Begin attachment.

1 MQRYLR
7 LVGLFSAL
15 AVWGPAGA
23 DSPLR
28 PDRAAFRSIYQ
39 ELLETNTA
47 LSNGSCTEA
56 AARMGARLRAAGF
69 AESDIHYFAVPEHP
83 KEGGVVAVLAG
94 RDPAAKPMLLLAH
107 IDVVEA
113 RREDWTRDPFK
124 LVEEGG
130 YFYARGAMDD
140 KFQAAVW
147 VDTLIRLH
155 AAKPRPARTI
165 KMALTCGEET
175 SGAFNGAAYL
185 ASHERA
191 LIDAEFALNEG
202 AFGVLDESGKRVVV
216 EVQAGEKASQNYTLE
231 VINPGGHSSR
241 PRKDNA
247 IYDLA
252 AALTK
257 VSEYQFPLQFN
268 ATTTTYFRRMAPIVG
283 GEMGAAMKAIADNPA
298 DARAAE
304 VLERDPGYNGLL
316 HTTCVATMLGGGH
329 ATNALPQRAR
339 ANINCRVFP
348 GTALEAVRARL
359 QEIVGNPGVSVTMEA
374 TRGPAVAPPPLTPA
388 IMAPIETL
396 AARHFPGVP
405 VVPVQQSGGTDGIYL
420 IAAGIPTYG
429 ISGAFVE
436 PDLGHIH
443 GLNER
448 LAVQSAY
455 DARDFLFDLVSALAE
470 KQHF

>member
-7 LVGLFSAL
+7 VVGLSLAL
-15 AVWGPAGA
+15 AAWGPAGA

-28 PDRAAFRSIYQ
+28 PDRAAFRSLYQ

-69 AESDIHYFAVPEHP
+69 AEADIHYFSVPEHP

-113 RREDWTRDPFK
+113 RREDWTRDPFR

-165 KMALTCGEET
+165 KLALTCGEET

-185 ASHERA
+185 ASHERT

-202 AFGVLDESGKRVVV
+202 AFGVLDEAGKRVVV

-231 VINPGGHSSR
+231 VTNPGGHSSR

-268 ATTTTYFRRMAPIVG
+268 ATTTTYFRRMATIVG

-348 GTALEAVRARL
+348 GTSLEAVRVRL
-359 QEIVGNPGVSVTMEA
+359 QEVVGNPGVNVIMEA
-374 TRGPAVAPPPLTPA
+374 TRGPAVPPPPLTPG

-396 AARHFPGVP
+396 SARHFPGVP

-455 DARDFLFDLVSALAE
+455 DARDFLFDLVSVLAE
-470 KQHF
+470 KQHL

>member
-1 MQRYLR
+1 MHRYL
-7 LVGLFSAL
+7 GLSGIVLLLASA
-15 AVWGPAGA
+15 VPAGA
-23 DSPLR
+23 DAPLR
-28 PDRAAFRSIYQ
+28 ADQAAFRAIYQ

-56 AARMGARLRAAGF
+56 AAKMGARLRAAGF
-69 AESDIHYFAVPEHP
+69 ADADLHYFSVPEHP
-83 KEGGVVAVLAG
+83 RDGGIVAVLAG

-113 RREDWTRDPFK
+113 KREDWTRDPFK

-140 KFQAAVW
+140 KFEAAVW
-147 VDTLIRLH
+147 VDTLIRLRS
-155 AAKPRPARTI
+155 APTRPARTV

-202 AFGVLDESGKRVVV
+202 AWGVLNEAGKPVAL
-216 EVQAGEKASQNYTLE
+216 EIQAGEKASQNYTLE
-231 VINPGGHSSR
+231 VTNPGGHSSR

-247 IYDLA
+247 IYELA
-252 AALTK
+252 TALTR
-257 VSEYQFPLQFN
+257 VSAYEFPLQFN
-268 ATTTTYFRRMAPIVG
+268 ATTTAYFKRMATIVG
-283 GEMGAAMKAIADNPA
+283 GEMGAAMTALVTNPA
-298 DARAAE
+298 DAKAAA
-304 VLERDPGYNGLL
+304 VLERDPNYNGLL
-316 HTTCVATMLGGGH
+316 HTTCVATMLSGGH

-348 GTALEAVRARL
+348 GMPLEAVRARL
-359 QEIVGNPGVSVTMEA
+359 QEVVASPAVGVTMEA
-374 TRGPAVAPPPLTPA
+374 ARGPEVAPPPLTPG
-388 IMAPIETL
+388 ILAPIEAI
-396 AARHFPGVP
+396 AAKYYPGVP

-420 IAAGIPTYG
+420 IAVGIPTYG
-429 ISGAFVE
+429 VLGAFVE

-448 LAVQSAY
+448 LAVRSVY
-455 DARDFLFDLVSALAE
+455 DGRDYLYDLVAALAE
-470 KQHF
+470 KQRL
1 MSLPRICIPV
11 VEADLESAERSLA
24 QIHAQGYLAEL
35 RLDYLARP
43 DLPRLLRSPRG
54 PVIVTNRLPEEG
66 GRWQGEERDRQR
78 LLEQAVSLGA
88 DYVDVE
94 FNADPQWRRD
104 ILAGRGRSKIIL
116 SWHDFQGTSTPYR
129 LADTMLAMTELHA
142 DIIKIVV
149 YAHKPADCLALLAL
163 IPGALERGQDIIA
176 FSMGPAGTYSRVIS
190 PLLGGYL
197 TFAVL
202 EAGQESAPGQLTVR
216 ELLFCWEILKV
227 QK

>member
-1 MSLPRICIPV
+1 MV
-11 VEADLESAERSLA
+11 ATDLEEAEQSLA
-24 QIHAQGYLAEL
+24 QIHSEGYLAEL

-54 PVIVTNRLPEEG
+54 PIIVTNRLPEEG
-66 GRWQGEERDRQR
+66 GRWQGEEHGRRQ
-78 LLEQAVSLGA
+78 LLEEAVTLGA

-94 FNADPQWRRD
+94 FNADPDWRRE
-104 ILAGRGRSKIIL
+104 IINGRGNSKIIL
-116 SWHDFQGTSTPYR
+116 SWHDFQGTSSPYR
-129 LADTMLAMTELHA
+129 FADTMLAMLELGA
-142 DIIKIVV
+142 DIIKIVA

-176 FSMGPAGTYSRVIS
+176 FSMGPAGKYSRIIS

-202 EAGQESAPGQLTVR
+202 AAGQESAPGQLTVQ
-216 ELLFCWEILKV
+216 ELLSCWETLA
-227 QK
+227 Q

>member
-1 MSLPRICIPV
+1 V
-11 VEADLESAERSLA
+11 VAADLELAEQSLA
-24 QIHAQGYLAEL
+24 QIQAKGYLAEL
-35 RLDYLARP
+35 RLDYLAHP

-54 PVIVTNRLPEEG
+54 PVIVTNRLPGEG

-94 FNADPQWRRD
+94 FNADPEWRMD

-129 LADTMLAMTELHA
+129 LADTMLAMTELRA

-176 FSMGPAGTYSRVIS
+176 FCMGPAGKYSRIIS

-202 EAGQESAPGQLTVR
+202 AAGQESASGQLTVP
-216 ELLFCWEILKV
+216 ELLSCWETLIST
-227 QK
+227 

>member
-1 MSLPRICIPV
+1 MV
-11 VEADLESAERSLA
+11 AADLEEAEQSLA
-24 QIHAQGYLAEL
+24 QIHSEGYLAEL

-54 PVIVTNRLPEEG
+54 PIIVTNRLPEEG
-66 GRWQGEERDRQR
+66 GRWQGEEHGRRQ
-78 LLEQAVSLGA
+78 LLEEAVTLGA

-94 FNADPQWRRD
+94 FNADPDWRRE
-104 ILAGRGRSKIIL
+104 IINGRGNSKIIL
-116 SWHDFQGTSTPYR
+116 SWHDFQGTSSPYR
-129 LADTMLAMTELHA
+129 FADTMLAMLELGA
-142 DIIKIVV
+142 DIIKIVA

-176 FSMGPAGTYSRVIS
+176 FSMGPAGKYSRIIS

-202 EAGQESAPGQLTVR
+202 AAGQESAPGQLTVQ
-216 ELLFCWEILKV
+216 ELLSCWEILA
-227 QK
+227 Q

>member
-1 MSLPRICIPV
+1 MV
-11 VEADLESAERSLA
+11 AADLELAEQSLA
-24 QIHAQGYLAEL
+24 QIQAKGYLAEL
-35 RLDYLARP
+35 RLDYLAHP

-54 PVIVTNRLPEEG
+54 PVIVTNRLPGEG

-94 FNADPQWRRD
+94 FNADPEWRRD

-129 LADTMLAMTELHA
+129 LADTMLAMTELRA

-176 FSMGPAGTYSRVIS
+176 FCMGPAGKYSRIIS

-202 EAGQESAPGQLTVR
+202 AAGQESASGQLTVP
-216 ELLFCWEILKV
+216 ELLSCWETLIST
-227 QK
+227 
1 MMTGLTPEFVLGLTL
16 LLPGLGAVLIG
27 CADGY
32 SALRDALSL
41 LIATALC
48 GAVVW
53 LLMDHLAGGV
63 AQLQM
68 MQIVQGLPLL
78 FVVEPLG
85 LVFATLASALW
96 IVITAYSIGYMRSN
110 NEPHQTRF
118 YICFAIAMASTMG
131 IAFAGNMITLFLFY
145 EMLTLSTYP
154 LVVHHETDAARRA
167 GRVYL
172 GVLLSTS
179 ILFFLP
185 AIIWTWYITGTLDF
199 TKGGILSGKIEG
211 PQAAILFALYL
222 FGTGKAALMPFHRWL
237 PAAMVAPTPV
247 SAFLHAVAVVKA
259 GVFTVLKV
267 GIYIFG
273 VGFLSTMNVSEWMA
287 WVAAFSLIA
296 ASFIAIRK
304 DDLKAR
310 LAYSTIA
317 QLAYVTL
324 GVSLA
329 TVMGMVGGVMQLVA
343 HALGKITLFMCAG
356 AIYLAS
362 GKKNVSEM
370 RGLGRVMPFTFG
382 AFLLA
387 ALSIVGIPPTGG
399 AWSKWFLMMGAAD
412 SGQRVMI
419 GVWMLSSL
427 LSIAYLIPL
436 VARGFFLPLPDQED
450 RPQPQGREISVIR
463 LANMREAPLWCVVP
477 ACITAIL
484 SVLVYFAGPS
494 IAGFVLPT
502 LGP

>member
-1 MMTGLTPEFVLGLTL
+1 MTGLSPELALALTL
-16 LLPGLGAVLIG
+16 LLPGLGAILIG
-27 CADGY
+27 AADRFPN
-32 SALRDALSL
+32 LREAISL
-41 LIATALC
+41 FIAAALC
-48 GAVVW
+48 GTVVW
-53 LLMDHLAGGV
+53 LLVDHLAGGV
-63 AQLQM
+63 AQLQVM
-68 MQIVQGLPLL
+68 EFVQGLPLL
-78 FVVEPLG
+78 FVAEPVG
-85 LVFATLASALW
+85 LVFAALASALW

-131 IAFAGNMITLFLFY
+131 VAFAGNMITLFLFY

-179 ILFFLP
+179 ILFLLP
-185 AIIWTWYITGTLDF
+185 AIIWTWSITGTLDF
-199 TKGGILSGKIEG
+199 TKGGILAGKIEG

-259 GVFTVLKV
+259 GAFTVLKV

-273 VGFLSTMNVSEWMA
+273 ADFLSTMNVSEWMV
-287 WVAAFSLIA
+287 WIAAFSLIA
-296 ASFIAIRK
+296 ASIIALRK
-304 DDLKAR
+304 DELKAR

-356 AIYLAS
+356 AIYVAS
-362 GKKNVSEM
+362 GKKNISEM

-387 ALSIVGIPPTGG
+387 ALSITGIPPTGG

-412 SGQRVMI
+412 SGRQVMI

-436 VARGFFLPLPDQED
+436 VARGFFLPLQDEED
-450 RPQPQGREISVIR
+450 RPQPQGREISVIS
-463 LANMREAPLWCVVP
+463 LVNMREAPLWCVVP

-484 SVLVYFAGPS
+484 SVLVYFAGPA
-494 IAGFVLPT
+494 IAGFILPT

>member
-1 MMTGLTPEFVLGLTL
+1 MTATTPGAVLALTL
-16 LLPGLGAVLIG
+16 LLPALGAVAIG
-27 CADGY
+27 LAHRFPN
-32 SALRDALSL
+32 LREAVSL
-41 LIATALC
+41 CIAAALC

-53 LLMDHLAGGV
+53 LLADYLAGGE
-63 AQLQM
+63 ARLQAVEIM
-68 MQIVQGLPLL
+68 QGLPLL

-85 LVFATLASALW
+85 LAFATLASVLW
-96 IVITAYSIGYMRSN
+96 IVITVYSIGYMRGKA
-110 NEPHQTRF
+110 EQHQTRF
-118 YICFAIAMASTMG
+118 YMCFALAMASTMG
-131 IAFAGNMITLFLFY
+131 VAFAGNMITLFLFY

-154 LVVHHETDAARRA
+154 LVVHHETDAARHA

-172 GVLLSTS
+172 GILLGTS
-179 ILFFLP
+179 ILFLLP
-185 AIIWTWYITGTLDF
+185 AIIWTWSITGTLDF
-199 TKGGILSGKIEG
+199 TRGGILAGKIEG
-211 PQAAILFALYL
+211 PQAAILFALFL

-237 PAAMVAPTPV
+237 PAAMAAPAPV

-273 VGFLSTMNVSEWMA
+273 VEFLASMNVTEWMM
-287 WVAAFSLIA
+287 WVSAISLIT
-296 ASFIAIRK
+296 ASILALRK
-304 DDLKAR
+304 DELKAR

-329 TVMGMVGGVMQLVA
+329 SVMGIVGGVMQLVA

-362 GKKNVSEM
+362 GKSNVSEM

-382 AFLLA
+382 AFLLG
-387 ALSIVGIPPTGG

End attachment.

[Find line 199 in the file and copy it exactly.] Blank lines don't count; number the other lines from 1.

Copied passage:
-216 ELLFCWEILKV